In most locales, any home renovation project of more than $5,000 will require that you obtain a work permit. Since each area has different regulations regarding this, you’ll have to contact your town or city’s building inspector.

    Step 2: Take Measurements of Your Roof Area

    No matter the total area of your roof, you should purchase between 10% and 15% more material than what you think you’ll need. This will account for any mistakes and odd cuts you have to make to any material.

    First, you’ll have to calculate the slope of your roof. This is a simple “rise over run” number. You’ll have to get on a ladder next to your gable ends. Using a long level, measure from a starting point even with the end of your shingles. At the one-foot mark on your level, use a tape measure to see how many inches up your roof has extended.

    A four-inch measurement means that your roof has a slope of 3/12 or three inches of rise for every 12 inches of run.

    Next, you can use this slope in conjunction with your home’s footprint to find your total roof area. This will require some simple math, following the steps below.

    1. Square your roof slope. We’ll use the measurement above. 3/12 simplifies to 1/4. 1/4 squared is 1/16.
    2. Add 1 to 1/16 to get 17/16.
    3. Calculate the square root of this number. The square root of 17/16 is 1.03.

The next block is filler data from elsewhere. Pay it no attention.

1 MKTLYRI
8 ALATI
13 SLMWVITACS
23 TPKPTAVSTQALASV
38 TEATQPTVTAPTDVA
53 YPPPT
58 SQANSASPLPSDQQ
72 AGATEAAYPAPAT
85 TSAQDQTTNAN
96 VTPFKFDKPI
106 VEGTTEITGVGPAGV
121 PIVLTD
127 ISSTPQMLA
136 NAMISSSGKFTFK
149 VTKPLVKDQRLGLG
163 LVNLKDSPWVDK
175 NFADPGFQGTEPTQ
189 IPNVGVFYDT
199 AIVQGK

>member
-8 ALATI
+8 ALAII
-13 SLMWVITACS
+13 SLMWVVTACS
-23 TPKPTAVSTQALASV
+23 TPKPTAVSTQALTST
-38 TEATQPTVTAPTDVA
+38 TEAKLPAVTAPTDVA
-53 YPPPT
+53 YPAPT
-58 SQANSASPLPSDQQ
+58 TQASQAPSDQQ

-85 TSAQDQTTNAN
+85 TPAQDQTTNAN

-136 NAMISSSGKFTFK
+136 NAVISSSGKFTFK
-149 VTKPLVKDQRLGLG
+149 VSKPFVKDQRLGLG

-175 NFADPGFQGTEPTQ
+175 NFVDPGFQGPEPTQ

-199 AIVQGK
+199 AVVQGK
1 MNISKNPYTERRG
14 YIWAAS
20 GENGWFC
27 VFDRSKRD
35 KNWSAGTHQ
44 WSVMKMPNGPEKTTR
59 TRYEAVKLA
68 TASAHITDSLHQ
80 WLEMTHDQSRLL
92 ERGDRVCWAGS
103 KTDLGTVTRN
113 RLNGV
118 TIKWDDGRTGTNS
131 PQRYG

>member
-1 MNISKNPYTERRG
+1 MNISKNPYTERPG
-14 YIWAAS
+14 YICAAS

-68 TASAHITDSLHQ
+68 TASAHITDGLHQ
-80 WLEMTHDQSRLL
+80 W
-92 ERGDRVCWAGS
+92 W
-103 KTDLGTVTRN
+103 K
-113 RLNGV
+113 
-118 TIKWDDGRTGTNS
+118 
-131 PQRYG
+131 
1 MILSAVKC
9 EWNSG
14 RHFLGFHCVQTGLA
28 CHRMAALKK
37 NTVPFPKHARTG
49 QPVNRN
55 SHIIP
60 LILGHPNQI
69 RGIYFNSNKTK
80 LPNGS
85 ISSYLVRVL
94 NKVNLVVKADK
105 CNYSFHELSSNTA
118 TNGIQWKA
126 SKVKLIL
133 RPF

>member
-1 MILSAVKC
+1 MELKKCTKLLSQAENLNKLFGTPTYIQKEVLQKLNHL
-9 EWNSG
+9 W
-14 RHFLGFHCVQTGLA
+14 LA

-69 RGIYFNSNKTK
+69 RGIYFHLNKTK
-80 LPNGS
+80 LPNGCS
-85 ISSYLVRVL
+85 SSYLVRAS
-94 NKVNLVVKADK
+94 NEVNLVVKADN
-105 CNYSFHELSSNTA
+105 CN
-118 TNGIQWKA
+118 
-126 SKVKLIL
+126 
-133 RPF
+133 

4. Multiply this number times the footprint of your home (not the total square footage). If yours is 1,500 square feet, then you’ll need 1,546 square feet of roofing material.
    5. If you’re buying 15% extra to account for error or other factors, you’ll need 232 square feet of extra material, totaling 1,778 sq. ft.

    This area measurement method is most effective on simple A-frame roofs. For odd corners or outcroppings, such as dormer windows, simply measuring length and width will suffice.

    Step 3: Buy the Correct Materials for Your Roof (Panels, Sealant, Fasteners, etc.)

    Purchase the above square footage of whatever roofing material you’ve decided on. Metal sheets will have some overlap, and your 15% overage should account for this. You’ll also need the following.

    When purchasing self-tapping screws with washers, your metal type and sheet type will dictate how much you buy. Most suppliers offer installation guides tailored for this. You’ll need #12 3/4-inch self-tapping screws to join panels and #12 1-inch screws to join your roofing panels to the substrate or base wood roofing.